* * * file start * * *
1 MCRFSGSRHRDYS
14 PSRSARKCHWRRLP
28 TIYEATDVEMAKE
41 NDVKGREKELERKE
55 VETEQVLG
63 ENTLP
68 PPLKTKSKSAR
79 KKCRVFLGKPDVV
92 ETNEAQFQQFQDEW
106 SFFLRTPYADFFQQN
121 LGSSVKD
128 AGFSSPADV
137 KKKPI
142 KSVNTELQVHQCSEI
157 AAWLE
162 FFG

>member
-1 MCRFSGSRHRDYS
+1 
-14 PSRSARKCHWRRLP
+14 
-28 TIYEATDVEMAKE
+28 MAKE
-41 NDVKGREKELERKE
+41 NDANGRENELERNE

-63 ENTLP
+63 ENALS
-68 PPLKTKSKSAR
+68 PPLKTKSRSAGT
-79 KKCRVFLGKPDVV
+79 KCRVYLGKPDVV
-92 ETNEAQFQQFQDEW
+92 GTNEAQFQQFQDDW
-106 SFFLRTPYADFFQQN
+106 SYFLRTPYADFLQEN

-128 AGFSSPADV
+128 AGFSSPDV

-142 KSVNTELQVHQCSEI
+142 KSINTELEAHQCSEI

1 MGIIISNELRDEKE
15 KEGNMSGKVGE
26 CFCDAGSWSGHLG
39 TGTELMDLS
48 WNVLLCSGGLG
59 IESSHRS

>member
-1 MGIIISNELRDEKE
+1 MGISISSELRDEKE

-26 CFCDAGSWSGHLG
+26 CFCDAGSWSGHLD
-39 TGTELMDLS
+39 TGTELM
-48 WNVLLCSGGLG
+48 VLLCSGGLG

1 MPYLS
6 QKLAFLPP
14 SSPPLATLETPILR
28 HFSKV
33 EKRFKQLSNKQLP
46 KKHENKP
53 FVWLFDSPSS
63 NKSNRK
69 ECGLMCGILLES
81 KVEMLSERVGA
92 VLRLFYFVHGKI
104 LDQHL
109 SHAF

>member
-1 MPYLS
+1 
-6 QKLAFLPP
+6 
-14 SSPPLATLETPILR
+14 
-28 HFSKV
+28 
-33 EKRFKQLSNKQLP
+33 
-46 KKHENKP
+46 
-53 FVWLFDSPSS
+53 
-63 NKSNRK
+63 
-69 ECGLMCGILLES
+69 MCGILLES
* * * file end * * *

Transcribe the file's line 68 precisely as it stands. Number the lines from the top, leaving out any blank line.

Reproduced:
>member